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The Straits Times
March 29, 2023
The death of a man in 2021, after his modified personal mobility device (PMD) burst into flames while he was in a lift, has been ruled a misadventure.
The device had been modified and was powered by an incompatible battery, State Coroner Adam Nakhoda noted in an inquiry into the death of food delivery rider Muhammad Irfan Danish Azhar, 20.
The State Coroner said on Wednesday that the case served as a timely reminder of the dangers of modified PMDs.
He also advised users not to buy such devices. Instead, they should use only those that are UL2272-certified and Land Transport Authority-registered.
The UL2272 certification specifies a set of safety requirements covering the electrical drive train system, including the battery system and electrical components of motorised PMDs.
In earlier proceedings, an investigation officer said Mr Irfan had bought the PMD, which was already modified and non-compliant, on online platform Carousell in December 2020. He then further modified it with a battery of a higher voltage.
According to Mr Irfan’s best friend, the delivery rider had bought the PMD for about $1,800. The friend knew the device had been modified, as he had seen Mr Irfan riding faster than he would on PMDs approved by the authorities.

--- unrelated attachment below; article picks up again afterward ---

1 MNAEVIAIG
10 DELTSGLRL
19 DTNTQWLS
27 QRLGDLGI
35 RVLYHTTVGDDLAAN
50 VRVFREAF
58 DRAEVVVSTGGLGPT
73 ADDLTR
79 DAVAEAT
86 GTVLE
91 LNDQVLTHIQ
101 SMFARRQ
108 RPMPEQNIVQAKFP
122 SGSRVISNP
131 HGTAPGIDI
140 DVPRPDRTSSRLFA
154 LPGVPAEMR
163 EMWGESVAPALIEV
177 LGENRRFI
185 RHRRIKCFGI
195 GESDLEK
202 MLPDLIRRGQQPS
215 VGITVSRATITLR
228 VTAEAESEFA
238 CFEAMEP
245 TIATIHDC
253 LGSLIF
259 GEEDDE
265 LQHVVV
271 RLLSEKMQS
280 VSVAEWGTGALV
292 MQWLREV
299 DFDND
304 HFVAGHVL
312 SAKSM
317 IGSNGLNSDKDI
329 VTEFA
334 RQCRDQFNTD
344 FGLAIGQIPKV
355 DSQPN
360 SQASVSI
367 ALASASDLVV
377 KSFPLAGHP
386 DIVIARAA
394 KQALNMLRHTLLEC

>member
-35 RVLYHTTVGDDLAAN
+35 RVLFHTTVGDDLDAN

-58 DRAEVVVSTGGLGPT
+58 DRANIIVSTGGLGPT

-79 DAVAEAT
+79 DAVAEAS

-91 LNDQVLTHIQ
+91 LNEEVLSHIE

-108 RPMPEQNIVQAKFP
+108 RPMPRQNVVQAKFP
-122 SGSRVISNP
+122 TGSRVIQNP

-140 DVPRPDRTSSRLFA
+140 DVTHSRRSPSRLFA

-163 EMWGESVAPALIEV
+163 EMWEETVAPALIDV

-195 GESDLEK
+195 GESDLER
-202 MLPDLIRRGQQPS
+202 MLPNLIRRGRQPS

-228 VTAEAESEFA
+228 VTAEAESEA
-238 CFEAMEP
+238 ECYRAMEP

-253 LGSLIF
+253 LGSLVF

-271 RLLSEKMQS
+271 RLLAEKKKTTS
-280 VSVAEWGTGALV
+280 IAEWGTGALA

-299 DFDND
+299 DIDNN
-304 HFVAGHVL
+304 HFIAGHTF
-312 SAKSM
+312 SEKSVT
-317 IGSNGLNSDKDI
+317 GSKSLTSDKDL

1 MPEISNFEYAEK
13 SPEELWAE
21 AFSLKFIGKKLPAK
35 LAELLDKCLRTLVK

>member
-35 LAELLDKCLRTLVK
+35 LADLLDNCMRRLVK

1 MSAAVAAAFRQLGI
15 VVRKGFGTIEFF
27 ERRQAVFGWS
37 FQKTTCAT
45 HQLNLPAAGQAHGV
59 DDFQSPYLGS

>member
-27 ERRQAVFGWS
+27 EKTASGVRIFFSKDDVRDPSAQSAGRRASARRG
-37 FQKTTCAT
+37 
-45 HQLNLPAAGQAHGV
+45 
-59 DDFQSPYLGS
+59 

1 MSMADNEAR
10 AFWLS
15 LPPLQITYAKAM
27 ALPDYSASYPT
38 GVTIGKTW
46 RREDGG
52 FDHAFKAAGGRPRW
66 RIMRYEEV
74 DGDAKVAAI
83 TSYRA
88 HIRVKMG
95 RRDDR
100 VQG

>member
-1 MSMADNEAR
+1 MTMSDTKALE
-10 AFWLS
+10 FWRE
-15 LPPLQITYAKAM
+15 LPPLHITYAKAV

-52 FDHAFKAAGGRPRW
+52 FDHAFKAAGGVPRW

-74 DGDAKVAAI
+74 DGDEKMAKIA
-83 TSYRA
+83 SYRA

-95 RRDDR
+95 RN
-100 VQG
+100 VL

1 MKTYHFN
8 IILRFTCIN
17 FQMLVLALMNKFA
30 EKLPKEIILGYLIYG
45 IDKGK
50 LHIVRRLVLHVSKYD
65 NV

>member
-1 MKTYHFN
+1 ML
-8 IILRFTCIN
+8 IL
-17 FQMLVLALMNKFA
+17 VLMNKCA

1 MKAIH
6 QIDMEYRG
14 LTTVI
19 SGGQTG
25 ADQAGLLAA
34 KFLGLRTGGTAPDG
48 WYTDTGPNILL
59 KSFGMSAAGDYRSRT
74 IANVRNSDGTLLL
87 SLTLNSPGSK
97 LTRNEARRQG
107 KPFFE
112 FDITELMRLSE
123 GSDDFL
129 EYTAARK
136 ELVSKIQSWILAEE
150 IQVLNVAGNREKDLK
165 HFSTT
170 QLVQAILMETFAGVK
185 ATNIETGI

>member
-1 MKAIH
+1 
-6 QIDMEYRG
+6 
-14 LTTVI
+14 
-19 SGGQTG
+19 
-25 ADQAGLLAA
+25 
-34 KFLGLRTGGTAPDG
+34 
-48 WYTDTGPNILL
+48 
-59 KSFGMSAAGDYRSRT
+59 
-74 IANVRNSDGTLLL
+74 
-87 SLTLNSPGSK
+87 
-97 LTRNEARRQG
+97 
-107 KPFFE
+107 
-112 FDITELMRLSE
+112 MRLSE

Shortly before the tragedy, Mr Irfan left his flat on the ninth storey of Block 537 Woodlands Drive 16 at around 11.25pm on June 3, 2021, to help a friend to tow a PMD.
According to witness accounts and closed-circuit television footage, he was alone in the lift with his PMD when flashes of orange light were seen as the lift descended.
An explosion was heard, and Mr Irfan was seen pressing the lift buttons. The lift door opened on the second floor and he fled from the burning lift.
One resident heard someone calling out for his mother in pain and later saw Mr Irfan on fire. Parts of his body were charred and other areas pinkish.
Neighbours put out the lift fire with buckets of water before Singapore Civil Defence Force (SCDF) officers arrived at the scene.
Police officers found Mr Irfan lying on a staircase landing. He was conscious but told them he could not breathe.
Mr Irfan was taken to Khoo Teck Puat Hospital and he died the next day. He had burns on nearly 100 per cent of his body surface area.
SCDF senior fire investigator Muhammad Faizal Mazlan had earlier testified that the PMD’s battery pack did not have a battery management system (BMS), which protects against overcharging or overheating.
“Bypassing the BMS allows the PMD to charge faster, but more current could have been drawn from the battery than expected, possibly leading to overheating,” he said.
In 2021, there were 32 fires involving PMDs and 23 involving power-assisted bicycles.
Mr Irfan’s father was in court when the State Coroner delivered his findings on Wednesday. The father declined to comment when approached after the proceedings ended.